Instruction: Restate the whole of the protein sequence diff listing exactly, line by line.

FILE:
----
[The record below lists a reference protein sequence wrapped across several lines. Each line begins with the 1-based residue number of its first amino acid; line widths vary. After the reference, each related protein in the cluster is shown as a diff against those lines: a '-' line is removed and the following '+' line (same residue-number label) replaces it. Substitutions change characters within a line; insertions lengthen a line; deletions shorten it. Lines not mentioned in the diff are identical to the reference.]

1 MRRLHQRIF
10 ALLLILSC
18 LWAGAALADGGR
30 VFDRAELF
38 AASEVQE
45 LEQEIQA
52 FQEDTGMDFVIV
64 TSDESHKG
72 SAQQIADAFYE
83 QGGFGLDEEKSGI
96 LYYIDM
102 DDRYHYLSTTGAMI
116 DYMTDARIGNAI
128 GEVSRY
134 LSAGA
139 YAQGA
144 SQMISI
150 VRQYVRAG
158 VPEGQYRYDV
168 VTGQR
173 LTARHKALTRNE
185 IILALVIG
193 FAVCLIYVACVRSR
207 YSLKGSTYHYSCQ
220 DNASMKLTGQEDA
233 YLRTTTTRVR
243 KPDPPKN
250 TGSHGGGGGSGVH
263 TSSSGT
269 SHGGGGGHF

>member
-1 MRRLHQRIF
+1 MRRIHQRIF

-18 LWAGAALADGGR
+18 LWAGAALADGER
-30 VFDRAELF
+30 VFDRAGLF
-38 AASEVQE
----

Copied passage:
[The record below lists a reference protein sequence wrapped across several lines. Each line begins with the 1-based residue number of its first amino acid; line widths vary. After the reference, each related protein in the cluster is shown as a diff against those lines: a '-' line is removed and the following '+' line (same residue-number label) replaces it. Substitutions change characters within a line; insertions lengthen a line; deletions shorten it. Lines not mentioned in the diff are identical to the reference.]

1 MRRLHQRIF
10 ALLLILSC
18 LWAGAALADGGR
30 VFDRAELF
38 AASEVQE
45 LEQEIQA
52 FQEDTGMDFVIV
64 TSDESHKG
72 SAQQIADAFYE
83 QGGFGLDEEKSGI
96 LYYIDM
102 DDRYHYLSTTGAMI
116 DYMTDARIGNAI
128 GEVSRY
134 LSAGA
139 YAQGA
144 SQMISI
150 VRQYVRAG
158 VPEGQYRYDV
168 VTGQR
173 LTARHKALTRNE
185 IILALVIG
193 FAVCLIYVACVRSR
207 YSLKGSTYHYSCQ
220 DNASMKLTGQEDA
233 YLRTTTTRVR
243 KPDPPKN
250 TGSHGGGGGSGVH
263 TSSSGT
269 SHGGGGGHF

>member
-1 MRRLHQRIF
+1 MRRIHQRIF

-18 LWAGAALADGGR
+18 LWAGAALADGER
-30 VFDRAELF
+30 VFDRAGLF
-38 AASEVQE